How does one find oneself in the parking lot of a retail store eating yogurt with a fork in her car?
Not a cup of yogurt, mind you, but a dinner-sized yogurt-fruit-granola parfait. And the store was appropriately, in this case, named Hobo, which is what I felt like huddled in the front seat, wondering whether an officer would come knocking on the window asking what the hell I was doing.
What I was doing was improvising. The day hadn’t gone exactly as planned. My well-thought-out plan was this: a morning lovingly sending my daughter off to school, followed by a productive work day, a quick but efficient treadmill workout, a healthy bite to eat in the campus cafeteria and a lovely evening with the ladies in my book club.
My work bag was packed, my gym bag was packed, my lunch was packed and for once, I had mapped my route to my evening location (conveniently located just two miles from my office yet somehow still requiring Google support).
A messed up Monday is what happened instead: A quick hug as I shoved my daughter into her classroom as the bell rang; a conversation on the street corner with another mom that left me walking into the office 10 minutes later than expected; and a slew of impromptu meetings that left the to-do list on my white board untouched and me with an hour to run and wash off the stink in the campus locker room.
My run was derailed, however, when having already stripped off my sweater, I found myself rummaging half-naked through my bag. Clothes, check. Towel, check. Makeup bag, check. Running shoes, nowhere to be found. It was probably for the best since my head was raging and my body felt like a limp rag.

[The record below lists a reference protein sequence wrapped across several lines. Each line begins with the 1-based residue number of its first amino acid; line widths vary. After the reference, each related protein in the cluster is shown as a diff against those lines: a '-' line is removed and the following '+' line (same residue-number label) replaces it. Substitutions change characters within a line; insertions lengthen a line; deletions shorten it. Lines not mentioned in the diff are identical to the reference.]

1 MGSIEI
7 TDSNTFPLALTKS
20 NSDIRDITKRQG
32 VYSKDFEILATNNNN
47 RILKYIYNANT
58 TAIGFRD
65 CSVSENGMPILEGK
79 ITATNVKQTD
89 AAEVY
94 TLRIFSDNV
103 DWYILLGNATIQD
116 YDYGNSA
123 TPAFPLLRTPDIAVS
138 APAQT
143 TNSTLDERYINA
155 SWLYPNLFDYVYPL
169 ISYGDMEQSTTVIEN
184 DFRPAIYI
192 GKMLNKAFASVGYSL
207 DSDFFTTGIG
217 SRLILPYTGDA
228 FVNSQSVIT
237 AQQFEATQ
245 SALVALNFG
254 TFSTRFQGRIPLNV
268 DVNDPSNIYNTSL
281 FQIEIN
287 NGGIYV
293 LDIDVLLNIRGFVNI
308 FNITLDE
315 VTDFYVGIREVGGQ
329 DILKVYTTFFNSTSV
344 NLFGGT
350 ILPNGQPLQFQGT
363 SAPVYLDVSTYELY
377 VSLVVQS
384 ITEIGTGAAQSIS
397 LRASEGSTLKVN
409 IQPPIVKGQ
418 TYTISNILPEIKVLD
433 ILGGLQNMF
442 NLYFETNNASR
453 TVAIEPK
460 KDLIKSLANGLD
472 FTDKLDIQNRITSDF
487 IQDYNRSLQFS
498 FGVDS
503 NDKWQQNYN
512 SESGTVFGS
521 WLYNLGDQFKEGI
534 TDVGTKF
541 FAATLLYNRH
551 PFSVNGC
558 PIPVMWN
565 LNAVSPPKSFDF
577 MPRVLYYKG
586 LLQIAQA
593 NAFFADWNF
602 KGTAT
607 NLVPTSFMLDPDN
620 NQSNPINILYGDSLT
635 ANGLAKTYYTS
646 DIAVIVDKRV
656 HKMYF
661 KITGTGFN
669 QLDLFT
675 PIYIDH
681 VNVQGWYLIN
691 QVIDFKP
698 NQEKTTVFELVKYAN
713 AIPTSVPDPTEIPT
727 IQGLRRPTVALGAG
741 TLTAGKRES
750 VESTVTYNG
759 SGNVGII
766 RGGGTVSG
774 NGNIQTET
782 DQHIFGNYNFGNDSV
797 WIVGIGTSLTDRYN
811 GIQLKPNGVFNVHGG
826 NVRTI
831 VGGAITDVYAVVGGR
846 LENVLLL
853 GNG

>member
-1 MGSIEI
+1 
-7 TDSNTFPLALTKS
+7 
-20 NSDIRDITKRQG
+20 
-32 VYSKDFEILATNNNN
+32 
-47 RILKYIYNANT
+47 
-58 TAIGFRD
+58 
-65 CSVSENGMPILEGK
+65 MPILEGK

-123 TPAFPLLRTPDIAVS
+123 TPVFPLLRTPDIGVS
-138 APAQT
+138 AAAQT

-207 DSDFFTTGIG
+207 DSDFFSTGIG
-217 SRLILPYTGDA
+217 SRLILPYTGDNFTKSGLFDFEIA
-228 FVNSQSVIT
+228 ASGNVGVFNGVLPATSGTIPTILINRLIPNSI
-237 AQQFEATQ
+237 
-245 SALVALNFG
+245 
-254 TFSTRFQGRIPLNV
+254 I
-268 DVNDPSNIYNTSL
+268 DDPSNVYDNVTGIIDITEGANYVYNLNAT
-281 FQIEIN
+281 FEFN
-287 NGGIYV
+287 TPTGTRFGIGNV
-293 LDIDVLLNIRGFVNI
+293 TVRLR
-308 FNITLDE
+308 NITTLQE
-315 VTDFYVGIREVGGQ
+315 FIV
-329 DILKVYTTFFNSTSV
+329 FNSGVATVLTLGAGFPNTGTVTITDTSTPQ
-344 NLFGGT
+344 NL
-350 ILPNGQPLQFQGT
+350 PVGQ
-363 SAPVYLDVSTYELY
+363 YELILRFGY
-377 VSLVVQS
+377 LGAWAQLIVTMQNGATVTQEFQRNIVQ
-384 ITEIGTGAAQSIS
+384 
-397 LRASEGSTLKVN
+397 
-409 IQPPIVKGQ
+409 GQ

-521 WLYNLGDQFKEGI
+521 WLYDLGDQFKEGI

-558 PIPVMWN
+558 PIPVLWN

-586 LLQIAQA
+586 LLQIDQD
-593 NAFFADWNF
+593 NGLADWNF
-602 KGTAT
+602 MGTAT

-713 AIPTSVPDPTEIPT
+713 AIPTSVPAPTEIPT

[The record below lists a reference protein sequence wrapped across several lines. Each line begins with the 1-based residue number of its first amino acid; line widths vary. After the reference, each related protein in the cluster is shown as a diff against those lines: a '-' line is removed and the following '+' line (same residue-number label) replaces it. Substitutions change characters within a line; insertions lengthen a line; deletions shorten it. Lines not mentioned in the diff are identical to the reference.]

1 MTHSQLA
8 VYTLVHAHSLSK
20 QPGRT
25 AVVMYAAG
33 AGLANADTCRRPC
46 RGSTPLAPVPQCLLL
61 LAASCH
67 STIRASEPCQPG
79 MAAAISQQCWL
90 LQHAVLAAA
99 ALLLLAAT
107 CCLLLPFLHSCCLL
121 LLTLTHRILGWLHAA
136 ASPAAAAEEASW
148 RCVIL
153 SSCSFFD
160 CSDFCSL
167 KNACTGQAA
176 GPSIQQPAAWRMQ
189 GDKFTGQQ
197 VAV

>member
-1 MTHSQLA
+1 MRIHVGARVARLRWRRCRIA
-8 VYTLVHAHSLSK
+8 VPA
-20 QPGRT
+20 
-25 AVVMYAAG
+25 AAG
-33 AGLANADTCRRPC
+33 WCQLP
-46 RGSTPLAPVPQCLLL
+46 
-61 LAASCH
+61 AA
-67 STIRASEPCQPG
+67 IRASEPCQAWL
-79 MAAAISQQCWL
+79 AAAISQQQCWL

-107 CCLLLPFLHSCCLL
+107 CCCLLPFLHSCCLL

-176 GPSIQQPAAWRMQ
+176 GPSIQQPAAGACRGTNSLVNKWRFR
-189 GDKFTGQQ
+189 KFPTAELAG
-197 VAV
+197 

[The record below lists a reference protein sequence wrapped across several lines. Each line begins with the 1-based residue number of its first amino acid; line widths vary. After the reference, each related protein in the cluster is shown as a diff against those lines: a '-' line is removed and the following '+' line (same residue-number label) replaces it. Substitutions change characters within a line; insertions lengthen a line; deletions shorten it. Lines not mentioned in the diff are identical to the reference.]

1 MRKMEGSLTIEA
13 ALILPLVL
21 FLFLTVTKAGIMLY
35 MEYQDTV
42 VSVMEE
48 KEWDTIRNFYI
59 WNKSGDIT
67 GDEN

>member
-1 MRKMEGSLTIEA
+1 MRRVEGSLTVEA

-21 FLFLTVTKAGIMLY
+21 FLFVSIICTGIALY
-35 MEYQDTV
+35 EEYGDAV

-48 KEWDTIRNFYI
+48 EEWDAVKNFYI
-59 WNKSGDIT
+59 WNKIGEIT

With a newfound hour to fill, I headed to Hobo (think Overstock.com but in a giant, kind-of creepy warehouse) where I felt a bit foolish returning two robe hooks totaling a whopping $3.51, but hey, money’s money. I wandered aimlessly until finally heading to the car where I debated between eating the already prepared yogurt that remained in my lunch bag and finding a sub shop. I also debated a nap, but sleeping in a parking lot seemed like pushing things a bit too far.
My rare bout of frugality won out and even the lack of a spoon didn’t deter me from chowing down with a fork in the front seat—without even turning on the car despite the cold temps. Extreme fatigue had set in, and perhaps a slight fever.
A smarter person may have simply gone home, but I persevered and learned a valuable lesson. No matter how well you plan, sometimes shit just doesn’t work out. That’s when you need to improvise.
In the end, I had a lovely evening of conversation with friends—and thanks to my aimless wandering through the cheapskate store, I’m now the proud owner of a 100-foot garden house, which means I can now wash five months’ worth of winter grime off my car.
Things always have a way of working out.